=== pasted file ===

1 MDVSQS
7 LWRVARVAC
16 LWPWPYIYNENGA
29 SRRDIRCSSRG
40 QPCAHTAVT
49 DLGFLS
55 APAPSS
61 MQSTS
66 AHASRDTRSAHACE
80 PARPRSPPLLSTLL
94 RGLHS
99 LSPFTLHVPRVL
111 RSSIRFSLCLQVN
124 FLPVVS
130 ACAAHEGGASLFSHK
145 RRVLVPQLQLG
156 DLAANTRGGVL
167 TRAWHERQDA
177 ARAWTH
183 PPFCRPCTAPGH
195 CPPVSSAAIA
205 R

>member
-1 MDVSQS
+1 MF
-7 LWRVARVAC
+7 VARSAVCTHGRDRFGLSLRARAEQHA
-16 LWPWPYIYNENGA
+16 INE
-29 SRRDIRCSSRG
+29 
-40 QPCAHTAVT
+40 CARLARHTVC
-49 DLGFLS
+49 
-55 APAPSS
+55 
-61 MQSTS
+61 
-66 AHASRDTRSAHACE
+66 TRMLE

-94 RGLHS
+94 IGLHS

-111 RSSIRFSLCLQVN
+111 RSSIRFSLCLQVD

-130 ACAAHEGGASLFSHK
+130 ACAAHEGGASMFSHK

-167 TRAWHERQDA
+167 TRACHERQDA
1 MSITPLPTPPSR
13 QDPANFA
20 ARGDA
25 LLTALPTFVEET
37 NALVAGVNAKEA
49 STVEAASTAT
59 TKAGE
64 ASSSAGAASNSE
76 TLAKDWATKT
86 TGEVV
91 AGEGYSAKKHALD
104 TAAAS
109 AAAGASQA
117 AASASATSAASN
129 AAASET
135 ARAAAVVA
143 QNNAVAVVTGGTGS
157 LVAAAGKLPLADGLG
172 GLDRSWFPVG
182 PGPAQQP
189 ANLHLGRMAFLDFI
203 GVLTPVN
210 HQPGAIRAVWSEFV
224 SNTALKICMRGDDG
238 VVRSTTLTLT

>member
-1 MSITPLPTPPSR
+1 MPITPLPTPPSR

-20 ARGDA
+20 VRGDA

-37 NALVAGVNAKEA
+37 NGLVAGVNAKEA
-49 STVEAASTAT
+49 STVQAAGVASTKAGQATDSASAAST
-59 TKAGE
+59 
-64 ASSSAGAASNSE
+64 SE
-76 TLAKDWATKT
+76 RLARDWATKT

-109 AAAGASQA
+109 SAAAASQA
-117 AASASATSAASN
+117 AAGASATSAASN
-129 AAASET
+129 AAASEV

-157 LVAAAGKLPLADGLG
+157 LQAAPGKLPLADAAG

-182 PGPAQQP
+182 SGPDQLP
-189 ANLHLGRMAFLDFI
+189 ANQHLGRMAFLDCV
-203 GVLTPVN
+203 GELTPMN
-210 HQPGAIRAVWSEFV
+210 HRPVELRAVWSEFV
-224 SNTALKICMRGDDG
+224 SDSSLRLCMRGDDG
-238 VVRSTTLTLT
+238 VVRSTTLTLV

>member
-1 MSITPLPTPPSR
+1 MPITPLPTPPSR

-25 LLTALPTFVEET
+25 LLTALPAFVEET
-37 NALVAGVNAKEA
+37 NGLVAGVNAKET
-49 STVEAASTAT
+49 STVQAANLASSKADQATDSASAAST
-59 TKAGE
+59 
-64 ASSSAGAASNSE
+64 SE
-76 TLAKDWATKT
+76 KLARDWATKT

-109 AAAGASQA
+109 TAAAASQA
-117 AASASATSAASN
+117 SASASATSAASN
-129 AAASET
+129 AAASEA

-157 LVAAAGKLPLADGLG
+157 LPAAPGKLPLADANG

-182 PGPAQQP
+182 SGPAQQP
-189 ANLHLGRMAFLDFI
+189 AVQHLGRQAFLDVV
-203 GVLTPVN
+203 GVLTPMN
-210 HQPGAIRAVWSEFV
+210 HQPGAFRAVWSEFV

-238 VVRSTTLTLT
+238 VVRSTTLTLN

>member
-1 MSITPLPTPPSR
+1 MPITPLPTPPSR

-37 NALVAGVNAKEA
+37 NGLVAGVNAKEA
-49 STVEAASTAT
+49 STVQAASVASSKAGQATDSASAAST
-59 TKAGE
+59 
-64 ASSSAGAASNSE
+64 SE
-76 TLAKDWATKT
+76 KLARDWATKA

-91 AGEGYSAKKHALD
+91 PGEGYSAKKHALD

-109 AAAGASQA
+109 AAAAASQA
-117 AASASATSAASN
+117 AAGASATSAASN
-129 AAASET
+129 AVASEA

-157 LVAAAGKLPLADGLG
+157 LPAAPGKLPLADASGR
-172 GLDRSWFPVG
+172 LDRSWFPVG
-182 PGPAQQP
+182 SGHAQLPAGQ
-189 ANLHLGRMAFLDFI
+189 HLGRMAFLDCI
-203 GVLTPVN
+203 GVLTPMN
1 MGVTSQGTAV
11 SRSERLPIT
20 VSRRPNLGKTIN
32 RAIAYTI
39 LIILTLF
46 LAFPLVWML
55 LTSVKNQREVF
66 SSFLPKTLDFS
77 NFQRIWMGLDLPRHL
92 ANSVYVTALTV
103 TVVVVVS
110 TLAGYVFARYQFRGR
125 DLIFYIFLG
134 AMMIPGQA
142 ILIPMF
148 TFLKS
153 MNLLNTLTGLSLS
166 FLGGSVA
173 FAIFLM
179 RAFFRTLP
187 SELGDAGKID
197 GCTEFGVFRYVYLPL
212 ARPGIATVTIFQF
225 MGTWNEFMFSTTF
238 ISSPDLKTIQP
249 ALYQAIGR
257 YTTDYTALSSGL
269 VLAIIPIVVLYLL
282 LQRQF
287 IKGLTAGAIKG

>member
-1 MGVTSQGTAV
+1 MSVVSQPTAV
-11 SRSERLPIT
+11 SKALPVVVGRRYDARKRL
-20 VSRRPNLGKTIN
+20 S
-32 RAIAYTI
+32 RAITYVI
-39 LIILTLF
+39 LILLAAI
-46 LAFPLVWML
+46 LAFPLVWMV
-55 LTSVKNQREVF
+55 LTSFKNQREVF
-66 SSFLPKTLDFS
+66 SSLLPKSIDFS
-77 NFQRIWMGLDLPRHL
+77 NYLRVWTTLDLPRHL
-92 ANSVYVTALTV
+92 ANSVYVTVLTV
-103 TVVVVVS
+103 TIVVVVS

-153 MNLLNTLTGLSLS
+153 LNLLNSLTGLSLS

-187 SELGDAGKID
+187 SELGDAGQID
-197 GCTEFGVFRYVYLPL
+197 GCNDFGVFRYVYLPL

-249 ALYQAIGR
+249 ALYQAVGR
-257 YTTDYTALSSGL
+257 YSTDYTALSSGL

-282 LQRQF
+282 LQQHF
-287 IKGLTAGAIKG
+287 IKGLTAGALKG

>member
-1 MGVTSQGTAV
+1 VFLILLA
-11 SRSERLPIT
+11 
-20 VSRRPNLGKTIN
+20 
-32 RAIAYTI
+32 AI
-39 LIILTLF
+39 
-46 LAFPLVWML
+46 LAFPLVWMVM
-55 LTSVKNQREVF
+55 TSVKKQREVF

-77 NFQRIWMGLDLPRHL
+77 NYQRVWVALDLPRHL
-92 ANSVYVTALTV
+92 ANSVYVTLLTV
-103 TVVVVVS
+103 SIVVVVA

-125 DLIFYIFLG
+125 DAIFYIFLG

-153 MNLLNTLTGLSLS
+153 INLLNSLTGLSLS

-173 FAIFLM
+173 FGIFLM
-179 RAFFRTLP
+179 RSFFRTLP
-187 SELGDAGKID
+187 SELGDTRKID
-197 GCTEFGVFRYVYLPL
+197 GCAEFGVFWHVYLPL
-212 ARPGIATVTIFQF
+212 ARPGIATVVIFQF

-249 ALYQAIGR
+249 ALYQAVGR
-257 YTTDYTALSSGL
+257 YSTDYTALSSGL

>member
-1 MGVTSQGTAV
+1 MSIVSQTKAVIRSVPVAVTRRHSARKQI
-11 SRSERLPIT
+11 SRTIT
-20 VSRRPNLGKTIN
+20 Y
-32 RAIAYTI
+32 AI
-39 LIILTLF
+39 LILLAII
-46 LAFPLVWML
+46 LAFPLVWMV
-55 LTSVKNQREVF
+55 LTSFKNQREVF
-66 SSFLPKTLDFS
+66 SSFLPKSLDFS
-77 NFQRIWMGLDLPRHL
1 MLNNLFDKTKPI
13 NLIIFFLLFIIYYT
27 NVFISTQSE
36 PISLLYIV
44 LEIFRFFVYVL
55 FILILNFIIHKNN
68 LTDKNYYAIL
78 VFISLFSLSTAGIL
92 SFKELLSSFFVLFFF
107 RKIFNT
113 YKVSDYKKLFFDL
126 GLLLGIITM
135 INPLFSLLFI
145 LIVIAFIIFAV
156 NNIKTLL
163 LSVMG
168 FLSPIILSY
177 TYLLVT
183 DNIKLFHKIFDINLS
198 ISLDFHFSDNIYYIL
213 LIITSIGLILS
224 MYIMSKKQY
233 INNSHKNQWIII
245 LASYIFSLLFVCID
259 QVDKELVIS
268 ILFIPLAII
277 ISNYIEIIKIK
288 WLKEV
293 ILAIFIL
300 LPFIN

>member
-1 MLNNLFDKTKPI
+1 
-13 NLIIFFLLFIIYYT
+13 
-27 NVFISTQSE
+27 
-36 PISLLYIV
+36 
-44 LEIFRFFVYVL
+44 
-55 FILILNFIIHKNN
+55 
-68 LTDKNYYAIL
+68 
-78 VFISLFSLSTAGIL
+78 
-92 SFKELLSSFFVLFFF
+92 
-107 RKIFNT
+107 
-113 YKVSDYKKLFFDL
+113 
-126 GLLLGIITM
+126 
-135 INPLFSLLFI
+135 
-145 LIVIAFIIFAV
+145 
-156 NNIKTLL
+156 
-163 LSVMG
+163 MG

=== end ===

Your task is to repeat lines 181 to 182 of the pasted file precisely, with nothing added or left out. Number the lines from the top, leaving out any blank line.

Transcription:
66 SSFLPKTLDFS
77 NFQRIWMGLDLPRHL